The Honor and Self-Respect of the Salaf

1 – Sufyan ath-Thawri said:

“ًWere it not for the fact that it would lead to my humiliation, I would have moved to live amongst a people who do not know me.”

[‘Siyar A’lam an-Nubala”; 7/208]

Translator’s note: The point here is that Sufyan’s severe caution from and hatred of being in a state of humiliation and lowliness caused him to prefer to live with the people who knew him well, in order that they give him the respect he deserved, rather than live with people who would deal with him while not knowing his status.

2 – Abu Sa’id Bakr bin Munir said, in regards to al-Bukhari:

“The Amir Khalid bin Ahmad adh-Dhuhali sent to Bukhara, for Muhammad bin Isma’il al-Bukhari: “Bring to me your books ‘al-Jami’ as-Sahih’ and ‘at-Tarikh,’ so that I can learn them from you.”

So, Muhammad bin Isma’il al-Bukhari said to the messenger:

“I will not not humiliate this knowledge, nor will I carry it to the gates of the ruler. So, if you desire something from it, come and attend my lessons in my mosque, or come to my home. If this is not good enough for you, you are the ruler: you can prevent me from giving lessons, so that I can have an excuse before Allah on the Day of Resurrection, for I will not conceal this knowledge, as the Prophet said: “Whoever is asked about knowledge and conceals it, shall come on the Day of Resurrection wearing a bridle of fire.”

And this was the reason for the friction between al-Bukhari and the ruler.”

[‘Hadi as-Sari’ (the introduction to ‘Fath al-Bari’); p. 493]

3 – A student of al-Khatib al-Baghdadi narrated:

“One day, some wealthy men entered the mosque of al-Khatib, carrying some money in his sleeve, and said to al-Khatib: “Fulan sends his greetings to you, and tells you to spend these dinars on your needs.”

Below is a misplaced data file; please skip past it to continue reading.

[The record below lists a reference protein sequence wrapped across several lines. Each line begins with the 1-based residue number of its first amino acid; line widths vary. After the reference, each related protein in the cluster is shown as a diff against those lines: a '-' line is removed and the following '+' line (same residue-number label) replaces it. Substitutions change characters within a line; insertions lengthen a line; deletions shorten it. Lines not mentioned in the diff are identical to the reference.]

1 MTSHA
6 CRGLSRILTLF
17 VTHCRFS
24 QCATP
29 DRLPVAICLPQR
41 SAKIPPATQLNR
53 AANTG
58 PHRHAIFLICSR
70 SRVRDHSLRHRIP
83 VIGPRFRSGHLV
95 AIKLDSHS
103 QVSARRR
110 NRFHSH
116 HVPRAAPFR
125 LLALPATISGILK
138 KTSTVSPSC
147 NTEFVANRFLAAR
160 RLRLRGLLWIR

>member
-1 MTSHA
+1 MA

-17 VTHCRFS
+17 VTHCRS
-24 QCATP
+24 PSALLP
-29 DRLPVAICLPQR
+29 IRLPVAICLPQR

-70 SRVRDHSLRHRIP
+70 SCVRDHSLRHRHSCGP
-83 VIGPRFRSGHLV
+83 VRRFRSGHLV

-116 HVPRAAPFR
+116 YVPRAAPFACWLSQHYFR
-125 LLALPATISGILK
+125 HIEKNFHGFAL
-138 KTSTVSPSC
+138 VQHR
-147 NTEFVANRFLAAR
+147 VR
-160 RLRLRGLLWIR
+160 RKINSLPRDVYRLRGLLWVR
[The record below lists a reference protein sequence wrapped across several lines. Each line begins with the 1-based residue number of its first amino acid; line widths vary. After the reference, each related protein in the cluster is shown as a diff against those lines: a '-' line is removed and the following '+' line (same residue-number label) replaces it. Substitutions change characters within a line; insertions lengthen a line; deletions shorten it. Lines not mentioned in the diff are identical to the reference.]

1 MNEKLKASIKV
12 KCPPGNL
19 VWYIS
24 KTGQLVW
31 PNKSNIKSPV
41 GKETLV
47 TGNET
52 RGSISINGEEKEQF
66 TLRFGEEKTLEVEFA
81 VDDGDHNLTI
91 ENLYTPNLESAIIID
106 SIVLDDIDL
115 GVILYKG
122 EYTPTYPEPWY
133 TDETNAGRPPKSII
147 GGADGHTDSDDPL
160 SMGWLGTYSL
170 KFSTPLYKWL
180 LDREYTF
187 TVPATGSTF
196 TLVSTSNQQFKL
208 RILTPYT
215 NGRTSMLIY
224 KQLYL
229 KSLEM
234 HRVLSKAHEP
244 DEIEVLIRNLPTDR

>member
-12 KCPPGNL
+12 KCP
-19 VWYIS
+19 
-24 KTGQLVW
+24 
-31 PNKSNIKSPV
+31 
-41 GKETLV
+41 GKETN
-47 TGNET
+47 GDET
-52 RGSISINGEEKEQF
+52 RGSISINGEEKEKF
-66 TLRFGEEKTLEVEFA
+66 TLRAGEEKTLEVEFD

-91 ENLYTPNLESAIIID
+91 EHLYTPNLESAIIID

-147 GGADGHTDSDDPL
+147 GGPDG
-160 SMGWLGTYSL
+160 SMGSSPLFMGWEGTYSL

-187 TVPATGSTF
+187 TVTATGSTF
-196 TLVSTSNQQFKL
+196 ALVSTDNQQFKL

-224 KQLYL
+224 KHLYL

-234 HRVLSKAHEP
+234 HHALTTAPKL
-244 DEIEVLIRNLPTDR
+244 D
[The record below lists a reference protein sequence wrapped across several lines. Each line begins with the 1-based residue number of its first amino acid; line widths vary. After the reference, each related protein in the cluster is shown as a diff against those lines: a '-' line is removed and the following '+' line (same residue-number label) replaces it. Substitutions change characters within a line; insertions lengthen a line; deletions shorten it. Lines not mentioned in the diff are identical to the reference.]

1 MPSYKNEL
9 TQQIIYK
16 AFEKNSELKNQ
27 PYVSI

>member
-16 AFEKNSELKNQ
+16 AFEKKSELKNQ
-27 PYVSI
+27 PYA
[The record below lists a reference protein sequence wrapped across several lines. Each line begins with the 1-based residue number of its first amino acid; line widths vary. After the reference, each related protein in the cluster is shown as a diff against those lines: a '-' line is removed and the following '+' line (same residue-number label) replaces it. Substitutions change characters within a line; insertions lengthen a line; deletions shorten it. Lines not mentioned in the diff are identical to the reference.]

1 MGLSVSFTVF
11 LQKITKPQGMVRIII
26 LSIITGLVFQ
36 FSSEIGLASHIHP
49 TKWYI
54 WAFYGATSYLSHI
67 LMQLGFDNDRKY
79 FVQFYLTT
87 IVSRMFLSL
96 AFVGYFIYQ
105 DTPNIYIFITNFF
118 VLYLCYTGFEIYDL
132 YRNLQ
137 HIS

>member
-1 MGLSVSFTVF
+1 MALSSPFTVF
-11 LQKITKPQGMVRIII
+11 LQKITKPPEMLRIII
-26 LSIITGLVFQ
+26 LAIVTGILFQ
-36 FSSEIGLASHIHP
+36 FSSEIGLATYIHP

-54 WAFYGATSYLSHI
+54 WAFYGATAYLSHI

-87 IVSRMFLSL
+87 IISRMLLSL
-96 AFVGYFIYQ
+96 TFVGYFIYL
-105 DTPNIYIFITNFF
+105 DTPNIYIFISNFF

al-Khatib replied: “I have no need for this money,” and straightened his face.

The man replied: “Do you pretend that you are not in need of this?” and he emptied the sleeve full of coins on al-Khatib’s carpet, saying: “This is three hundred dinars.”

al-Khatib’s face then became red with anger, and he took hold of the carpet, shook the coins off of it, and stormed out of the mosque.

I wil never forget the honor with which al-Khatib left that mosque, and the humiliation in which he left that man, sitting on the floor, collecting his scattered coins from here and there.”

[‘Tabaqat ash-Shafi’iyyah’; 3/14]

4 – It was narrated, regarding Shaykh Sa’id al-Halabi:

…that he would extend his feet forward while giving his lessons. One day, Ibrahim Basha (the son of Muhammad ‘Ali; the tyrant ruler of Egypt in the late 1800s who fought to suppress the da’wah of Muhammad bin ‘Abd al-Wahhab) entered upon one of his lessons, and Sa’id al-Halabi did not move his feet, or alter his sitting position. Ibrahim Basha became alarmed, but didn’t say a word.

When he left the mosque, he sent Sa’id al-Halabi a pouch filled with one thousand gold pounds, to which Sa’id al-Halabi replied: “Tell al-Basha that the one who extended his feet does not extend his hand.”

[”Uluww al-Himmah’; p. 113]

5 – It was narrated, regarding Sayyid Qutb:

…that when he was asked to issue an apology to the tyrant, ‘Abd an-Nasir, in exchange for his freedom, he replied: “I will never apologize for my work for Allah.”

And when he was asked to write a few words asking for mercy from ‘Abd an-Nasir, he replied: “Verily, the index finger that testifies to the Oneness of Allah in the prayer, refuses to write a single letter that would legitimize the rule of a tyrant.”

And he also said: “Why should I ask for his mercy? If I have been imprisoned by way of truth, I accept the ruling of truth! And if I have been imprisoned by way of falsehood, I am greater than that I seek mercy from this falsehood!”

And in one of his last meetings, one officer came close to him and asked him about the meaning of the word ‘shahid’ (martyr), to which Sayyid Qutb replied: “A martyr is one who bears witness that the Shari’ah of Allah is more valuable to him than his own life.”

[‘Sayyid Qutb: Min al-Milad ila al-Istishhad’; p. 61-62, 462, 474, and 481]

Even in the most intense and gut-wrenching moments of his life – on his way to the hangman’s noose – this hero never ceased displaying pure honor, bravery, and self-respect, telling his executors: “ِAll of your jahiliyyah is filthy. Even your noose is filthy!”

[‘Sunna’at al-Hayah’; p. 60]

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